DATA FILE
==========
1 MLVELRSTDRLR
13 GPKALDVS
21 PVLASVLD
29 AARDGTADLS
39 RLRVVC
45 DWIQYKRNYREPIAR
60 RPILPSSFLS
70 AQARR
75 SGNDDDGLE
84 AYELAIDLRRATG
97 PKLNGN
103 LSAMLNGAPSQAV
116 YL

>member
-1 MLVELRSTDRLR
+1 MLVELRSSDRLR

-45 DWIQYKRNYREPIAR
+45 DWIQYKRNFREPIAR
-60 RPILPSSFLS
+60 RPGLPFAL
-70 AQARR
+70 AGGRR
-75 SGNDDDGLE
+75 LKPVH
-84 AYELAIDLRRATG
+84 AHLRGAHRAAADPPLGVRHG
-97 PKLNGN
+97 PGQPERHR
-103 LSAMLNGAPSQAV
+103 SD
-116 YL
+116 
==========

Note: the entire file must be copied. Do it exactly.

1 MLVELRSTDRLR
13 GPKALDVS
21 PVLASVLD
29 AARDGTADLS
39 RLRVVC
45 DWIQYKRNYREPIAR
60 RPILPSSFLS
70 AQARR
75 SGNDDDGLE
84 AYELAIDLRRATG
97 PKLNGN
103 LSAMLNGAPSQAV
116 YL

>member
-1 MLVELRSTDRLR
+1 MLVELRSSDRLR

-45 DWIQYKRNYREPIAR
+45 DWIQYKRNFREPIAR
-60 RPILPSSFLS
+60 RPGLPFAL
-70 AQARR
+70 AGGRR
-75 SGNDDDGLE
+75 LKPVH
-84 AYELAIDLRRATG
+84 AHLRGAHRAAADPPLGVRHG
-97 PKLNGN
+97 PGQPERHR
-103 LSAMLNGAPSQAV
+103 SD
-116 YL
+116 